2. [2]
    W. He, “Three-dimensional simulation of a molten carbonate fuel cell stack using computational fluid dynamic techniques,” Journal of Power Sources, vol. 55, no. 1, pp. 25–32, May 1995. [click]CrossRefGoogle Scholar
  3. [3]
    J. B. Ernest, H. Ghezel-Ayagh, and A. K. Kush, “Dynamic simulation of a direct carbonate fuel cell power plant,” Proc. of the Fuel Cell Seminar, Orlando, pp. 75–78, December 1996.Google Scholar
  4. [4]
    M. D. Lukas, K. Y. Lee, and H. Ghezel-Ayagh, “Development of a stack simulation model for control study on direct reforming molten carbonate fuel cell power plant,” IEEE Transactions on Energy Conversion, vol. 14, no. 4, pp. 1651–1657, December 1999. [click]CrossRefGoogle Scholar
  5. [5]
    M. Sheng, M. Mangold, and A. Kienle, “A strategy for the spatial temperature control of a molten carbonate fuel cell system,” Journal of Power Sources, vol. 162, no. 2, pp. 1213–1219, November 2006. [click]CrossRefGoogle Scholar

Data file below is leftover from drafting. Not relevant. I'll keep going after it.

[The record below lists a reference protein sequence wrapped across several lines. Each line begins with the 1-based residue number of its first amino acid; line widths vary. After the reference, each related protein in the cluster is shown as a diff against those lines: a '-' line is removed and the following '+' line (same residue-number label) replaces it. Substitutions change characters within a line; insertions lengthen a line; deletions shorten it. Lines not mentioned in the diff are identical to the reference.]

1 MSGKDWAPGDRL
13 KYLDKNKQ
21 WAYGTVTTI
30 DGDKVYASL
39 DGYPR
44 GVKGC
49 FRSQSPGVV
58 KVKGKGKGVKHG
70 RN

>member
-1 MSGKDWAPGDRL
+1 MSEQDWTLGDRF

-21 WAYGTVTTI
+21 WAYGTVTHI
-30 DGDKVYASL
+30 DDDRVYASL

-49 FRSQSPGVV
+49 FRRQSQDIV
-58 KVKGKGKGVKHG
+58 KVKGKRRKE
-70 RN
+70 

6. [6]
    C. Shen, G.-Y. Cao, and X.-J. Zhu, “Nonlinear modeling of MCFC stack based on RBF neural networks identification,” Simulation Modeling Practice and Theory, vol. 10, no. 1-2, pp. 109–119, October 2002. [click]CrossRefMATHGoogle Scholar
  7. [7]
    C. Shen, G.-Y. Cao, X.-J. Zhu, and X.-J. Sun, “Nonlinear modeling and adaptive fuzzy control of MCFC stack,” Journal of Process Control, vol. 12, no. 8, pp. 831–839, December 2002. [click]CrossRefGoogle Scholar
  8. [8]
    M. Farooque, H. C. Maru, and B. Baker, “Direct carbonate fuel cell power plant design at ERC,” Proc. of the 28th Intersociety Energy Conversion Engineering Conference, Atlanta, GA,USA, pp. 181–1193, 1993.Google Scholar
  9. [9]
    M. D. Lukas, K. Y. Lee, and H. Ghezel-Ayagh, “Modeling and cycling control of carbonate fuel cell power plants,” Control Engineering Practice, vol. 10, no. 2, pp. 197–206, February 2002.CrossRefGoogle Scholar